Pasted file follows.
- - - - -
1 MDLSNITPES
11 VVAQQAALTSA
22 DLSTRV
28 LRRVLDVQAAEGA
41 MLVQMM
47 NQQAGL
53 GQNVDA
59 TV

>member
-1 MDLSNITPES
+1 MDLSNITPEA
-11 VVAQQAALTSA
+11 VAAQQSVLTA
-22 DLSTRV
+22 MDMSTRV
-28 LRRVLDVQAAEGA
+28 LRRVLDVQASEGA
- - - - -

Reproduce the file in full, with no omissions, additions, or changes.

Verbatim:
1 MDLSNITPES
11 VVAQQAALTSA
22 DLSTRV
28 LRRVLDVQAAEGA
41 MLVQMM
47 NQQAGL
53 GQNVDA
59 TV

>member
-1 MDLSNITPES
+1 MDLSNITPEA
-11 VVAQQAALTSA
+11 VAAQQSVLTA
-22 DLSTRV
+22 MDMSTRV
-28 LRRVLDVQAAEGA
+28 LRRVLDVQASEGA